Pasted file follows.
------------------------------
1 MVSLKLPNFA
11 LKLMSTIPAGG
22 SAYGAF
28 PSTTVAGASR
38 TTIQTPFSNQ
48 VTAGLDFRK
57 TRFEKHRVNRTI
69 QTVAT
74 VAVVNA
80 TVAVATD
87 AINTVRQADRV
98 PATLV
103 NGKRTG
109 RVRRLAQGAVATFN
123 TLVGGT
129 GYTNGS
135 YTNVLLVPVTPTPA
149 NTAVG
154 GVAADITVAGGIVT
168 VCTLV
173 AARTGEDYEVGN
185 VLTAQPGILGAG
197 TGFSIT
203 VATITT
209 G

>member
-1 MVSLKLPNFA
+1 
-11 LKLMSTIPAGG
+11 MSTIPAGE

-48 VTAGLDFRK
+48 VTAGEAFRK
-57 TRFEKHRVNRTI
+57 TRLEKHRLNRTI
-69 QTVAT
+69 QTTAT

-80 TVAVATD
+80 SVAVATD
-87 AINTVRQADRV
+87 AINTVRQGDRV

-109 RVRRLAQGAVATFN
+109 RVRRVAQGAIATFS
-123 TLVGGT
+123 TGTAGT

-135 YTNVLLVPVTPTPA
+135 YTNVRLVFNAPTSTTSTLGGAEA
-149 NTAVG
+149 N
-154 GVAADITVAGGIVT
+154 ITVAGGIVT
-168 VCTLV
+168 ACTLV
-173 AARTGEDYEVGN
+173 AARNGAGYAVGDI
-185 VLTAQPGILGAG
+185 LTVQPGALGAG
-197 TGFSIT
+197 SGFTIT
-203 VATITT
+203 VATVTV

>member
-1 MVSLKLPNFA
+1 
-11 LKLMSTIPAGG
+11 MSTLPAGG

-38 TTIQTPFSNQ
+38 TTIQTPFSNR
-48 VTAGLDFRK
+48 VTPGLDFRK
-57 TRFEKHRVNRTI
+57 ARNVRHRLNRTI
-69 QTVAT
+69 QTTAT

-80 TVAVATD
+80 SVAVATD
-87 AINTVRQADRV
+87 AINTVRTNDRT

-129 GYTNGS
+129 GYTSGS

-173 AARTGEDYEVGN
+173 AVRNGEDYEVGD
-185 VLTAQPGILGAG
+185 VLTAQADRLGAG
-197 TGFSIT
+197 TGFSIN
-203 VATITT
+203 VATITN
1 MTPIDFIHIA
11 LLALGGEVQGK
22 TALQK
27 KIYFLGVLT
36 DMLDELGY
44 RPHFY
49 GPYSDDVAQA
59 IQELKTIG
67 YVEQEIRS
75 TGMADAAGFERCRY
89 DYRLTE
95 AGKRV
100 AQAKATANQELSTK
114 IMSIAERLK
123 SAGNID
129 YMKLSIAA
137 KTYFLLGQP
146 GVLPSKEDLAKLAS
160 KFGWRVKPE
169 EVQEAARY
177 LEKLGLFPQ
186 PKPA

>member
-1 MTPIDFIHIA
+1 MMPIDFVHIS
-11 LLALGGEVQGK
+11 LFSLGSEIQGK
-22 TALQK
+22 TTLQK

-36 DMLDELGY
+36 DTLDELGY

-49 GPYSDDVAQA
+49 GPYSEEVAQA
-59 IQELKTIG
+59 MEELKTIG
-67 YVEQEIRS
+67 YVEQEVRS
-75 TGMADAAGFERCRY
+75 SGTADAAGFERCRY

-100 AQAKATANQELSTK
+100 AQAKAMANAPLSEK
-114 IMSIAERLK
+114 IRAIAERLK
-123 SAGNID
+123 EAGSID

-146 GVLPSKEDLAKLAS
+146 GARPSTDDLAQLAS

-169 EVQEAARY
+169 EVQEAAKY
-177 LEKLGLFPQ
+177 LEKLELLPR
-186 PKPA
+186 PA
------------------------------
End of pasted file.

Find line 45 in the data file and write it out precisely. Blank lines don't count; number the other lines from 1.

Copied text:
-135 YTNVLLVPVTPTPA